JC: Today we met the heroes of the new South Africa. At Zola Clinic, we had an opportunity to hear from leaders about their critical work to protect the lives of newborns from HIV. But the heroes I'm referring to were four mothers who had the courage to come to the clinic today and express their commitment for a program that seeks to save the lives of their babies.
Several months ago, as these women were preparing to bear children, they came to this clinic to be tested for HIV. When the test came back positive, as it did for all four of them, their first thought was the epitome of a mother's love: "How can I protect my baby?" As a father of four and grandfather of 11, I know this instinct. I had the opportunity to hold in my arms today the baby of one of these mothers, and it was an experience that I will never forget. I looked into the eyes of that baby and knew it would live because of the selfless act of its mother.
The determination of these mothers to save their own children and help save others can set a far-reaching example for the rest of us. Most important, I hope their stories can generate a greater acceptance of people living with HIV/AIDS, as well as greater support for programs that reduce mother-to-child-transmission. It's the only way to make sure programs like the one here at Zola Clinic will soon be available for every mother-to-be.
After our visit to the clinic, we visited with a large group of teen-agers at Eastbank High School in Alexandra to learn more about an effort called loveLife, an energetic awareness campaign promoting HIV/AIDS education and prevention for South Africa's young people. loveLife encourages young people to talk about HIV/AIDS—how it's transmitted, how to protect themselves, and how to talk with others.
If there is any leadership vacuum at the national level, it is more than offset by the leadership among young people. Today we saw the future of South Africa—bold teen-agers and courageous women unafraid to speak out about HIV/AIDS. These are the heroes of the new South Africa.
BG: Today was no ordinary day. We went to Zola Clinic, in the township of Soweto, with one of history's great civil rights leaders, a Nobel Prize winner, a moral leader of the caliber the world seldom sees.
Nelson Mandela, still a picture of strength and dignity at 83 years of age, was clearly excited today to learn about the work of a program—funded by the Elizabeth Glaser Pediatric AIDS Foundation—that saves thousands of children's lives every year.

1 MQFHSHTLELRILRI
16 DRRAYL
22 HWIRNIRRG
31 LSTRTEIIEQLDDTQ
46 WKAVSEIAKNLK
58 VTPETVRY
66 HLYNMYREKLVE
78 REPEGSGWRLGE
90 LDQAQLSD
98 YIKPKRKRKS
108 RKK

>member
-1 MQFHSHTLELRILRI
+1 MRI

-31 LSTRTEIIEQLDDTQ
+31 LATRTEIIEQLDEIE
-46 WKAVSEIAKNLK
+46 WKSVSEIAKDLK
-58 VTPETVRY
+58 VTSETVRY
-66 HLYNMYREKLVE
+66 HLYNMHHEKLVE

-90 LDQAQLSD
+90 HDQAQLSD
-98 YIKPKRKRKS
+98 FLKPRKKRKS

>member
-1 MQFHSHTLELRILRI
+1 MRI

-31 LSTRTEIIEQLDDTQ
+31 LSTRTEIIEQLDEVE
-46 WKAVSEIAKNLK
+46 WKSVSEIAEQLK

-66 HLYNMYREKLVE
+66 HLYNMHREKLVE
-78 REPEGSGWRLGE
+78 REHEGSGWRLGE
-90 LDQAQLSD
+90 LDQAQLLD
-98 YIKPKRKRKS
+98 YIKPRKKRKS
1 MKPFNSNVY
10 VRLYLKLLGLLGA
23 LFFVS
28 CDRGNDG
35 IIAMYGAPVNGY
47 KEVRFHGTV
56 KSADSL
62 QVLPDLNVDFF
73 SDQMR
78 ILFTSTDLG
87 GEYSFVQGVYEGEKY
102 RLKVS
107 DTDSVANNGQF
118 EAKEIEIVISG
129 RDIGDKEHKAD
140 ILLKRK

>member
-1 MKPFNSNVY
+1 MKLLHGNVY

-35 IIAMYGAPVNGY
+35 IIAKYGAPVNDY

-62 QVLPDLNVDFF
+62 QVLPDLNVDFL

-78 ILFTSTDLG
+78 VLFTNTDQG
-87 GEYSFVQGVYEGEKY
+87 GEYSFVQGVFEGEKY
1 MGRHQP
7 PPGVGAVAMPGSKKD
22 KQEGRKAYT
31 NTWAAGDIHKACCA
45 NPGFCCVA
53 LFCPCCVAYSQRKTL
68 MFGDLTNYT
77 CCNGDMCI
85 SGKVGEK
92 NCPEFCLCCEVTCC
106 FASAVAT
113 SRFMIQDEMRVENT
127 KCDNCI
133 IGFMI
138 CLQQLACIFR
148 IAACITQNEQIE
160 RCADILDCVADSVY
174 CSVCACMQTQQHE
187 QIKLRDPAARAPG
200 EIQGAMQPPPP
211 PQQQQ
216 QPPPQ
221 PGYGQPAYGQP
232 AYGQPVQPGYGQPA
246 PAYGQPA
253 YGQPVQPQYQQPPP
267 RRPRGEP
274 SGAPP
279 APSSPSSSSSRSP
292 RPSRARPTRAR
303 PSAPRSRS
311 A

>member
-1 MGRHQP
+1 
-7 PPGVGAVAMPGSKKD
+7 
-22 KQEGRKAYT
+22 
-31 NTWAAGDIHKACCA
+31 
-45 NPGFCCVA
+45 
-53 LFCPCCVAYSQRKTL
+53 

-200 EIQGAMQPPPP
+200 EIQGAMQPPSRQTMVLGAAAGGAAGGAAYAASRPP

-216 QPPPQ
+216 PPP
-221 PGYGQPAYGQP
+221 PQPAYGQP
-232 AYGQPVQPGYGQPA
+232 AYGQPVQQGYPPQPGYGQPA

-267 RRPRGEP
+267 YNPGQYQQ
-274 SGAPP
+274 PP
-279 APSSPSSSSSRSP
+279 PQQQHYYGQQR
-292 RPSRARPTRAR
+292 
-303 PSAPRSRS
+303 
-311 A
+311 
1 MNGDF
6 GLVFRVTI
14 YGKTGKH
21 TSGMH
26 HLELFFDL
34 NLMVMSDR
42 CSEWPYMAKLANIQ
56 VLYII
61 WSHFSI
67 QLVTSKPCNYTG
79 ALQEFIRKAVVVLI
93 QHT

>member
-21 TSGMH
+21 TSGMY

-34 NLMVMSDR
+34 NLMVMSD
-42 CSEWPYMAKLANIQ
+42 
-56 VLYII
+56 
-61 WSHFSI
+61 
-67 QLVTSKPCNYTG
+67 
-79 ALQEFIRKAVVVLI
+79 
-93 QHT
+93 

The purpose is to prevent transmission of HIV from mothers to their newborns. Dozens of pregnant women arrive every day to be tested for HIV. But that's just the first step. If they test negative, they're given counseling about how to prevent infection. If they test positive, they are provided counseling, treatment, and instructions on how to reduce the risk of passing the virus on to their child. This program is compelling proof that we can make a dramatic difference in the course of this epidemic. The drug nevirapine for instance, when given once to mothers during labor and once to the newborn within 72 hours of birth, can cut the likelihood of transmission by 50 percent—at the cost of a few dollars a dose. When low-cost, life-saving interventions are available anywhere, they ought to be made available everywhere. There's no better way to spend money in the world today than to give these infants a chance to reach their potential.
Anyone who saw what we saw this morning would have to agree. It was so poignant to meet several young mothers, to see—and in my case bottle-feed—their newborns, and to know their future and the future of millions like them depends on whether the rest of the world knows and cares. Not everybody has had the transforming experience of holding these precious kids, but those who have need to bring the message to those who have not. People with the resources to solve the problem too often don't see the problem. Worse than that, they don't see the solutions.
The world needs to know people like Jim McIntyre. Dr. McIntyre, who showed us around the clinic today, directs the Perinatal HIV Research Unit at Soweto's Baragwanath Hospital, the largest hospital in the world. Jim and his team are smart, hard-working, and optimistic, even though they spend their days at the center of the storm. HIV/AIDS infects about 70,000 children in South Africa every year. Dr. McIntyre and his team wake up every morning determined to drive that number to zero. We'd have to be heartless not to help him.